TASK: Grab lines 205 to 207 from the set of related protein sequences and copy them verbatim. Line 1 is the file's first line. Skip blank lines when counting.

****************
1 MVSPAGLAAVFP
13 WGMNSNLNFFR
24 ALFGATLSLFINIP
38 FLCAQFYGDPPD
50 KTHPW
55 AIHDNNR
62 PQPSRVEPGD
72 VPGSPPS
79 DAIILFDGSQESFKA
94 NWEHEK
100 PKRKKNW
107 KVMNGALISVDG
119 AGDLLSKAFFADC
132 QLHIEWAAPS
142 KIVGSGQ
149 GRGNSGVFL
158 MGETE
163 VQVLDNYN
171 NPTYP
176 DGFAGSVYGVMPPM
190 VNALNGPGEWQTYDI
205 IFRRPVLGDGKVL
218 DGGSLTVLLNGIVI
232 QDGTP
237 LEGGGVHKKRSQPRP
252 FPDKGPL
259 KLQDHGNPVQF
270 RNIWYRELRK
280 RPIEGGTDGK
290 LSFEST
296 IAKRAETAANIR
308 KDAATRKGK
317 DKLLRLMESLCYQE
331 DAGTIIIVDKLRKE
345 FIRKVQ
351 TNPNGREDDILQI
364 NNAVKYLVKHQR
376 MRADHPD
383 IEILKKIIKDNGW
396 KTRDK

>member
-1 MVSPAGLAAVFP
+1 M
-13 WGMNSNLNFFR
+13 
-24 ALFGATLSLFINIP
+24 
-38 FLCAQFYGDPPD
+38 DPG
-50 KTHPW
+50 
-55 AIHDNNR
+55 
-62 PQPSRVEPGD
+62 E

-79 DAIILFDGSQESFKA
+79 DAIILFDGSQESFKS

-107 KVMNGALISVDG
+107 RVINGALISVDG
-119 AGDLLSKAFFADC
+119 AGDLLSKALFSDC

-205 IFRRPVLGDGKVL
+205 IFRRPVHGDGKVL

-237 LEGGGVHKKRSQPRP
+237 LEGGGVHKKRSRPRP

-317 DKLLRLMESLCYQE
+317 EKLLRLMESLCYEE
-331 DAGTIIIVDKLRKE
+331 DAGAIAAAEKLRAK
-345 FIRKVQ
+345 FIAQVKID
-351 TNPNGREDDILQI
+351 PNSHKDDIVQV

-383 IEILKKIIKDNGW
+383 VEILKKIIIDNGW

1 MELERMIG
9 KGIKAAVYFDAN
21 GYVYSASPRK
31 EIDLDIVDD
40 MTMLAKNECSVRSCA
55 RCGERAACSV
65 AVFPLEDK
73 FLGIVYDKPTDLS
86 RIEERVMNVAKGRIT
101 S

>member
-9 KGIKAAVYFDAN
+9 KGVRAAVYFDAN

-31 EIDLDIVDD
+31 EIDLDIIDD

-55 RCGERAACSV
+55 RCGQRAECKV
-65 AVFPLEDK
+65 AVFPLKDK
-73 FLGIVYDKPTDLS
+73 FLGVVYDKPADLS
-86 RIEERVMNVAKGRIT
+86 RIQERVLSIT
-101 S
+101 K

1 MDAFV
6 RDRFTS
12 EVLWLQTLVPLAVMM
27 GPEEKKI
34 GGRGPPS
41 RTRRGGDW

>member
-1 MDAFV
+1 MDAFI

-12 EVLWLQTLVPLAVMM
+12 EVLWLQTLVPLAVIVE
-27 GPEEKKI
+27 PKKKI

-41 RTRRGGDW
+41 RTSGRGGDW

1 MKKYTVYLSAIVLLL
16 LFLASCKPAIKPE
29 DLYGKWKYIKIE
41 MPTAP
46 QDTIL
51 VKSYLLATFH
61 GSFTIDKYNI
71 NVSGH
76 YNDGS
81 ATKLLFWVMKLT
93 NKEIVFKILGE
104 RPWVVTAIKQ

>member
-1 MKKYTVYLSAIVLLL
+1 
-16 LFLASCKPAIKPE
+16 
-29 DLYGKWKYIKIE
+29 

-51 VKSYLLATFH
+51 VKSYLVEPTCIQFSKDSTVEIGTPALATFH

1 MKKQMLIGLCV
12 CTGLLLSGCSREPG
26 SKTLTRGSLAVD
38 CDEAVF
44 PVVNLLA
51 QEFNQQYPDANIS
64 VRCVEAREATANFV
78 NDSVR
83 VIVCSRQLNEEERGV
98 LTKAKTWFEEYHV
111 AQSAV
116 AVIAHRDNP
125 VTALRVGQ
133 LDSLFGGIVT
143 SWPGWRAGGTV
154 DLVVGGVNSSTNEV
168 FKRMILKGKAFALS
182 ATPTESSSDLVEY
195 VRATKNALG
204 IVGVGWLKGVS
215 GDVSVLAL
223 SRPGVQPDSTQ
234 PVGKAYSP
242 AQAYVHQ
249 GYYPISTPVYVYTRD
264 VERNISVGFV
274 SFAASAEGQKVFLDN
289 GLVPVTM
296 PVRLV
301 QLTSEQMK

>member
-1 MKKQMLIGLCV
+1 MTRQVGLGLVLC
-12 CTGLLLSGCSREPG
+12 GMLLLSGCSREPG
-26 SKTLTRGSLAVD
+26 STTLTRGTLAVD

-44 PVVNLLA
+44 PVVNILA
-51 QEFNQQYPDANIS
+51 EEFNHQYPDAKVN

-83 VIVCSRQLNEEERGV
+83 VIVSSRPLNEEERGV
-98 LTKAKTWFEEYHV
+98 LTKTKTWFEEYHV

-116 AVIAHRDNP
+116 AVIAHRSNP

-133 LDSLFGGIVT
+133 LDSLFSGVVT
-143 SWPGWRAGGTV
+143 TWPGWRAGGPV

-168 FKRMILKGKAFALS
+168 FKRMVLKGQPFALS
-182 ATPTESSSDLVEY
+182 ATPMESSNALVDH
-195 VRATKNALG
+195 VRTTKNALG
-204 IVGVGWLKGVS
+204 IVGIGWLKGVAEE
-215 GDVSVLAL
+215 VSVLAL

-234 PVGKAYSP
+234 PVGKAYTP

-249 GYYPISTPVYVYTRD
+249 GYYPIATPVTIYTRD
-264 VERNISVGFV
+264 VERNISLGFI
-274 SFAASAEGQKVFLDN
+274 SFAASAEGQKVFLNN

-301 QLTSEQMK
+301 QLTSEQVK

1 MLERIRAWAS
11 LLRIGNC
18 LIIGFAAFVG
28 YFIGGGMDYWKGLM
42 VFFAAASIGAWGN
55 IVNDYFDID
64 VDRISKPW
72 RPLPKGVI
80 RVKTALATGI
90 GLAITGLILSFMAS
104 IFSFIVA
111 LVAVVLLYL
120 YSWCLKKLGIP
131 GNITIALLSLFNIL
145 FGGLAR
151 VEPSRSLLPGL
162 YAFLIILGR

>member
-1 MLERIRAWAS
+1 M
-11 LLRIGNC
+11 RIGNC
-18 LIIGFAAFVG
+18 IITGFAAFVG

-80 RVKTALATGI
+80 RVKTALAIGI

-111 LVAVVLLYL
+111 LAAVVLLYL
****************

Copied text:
+274 SFAASAEGQKVFLNN

-301 QLTSEQMK
+301 QLTSEQVK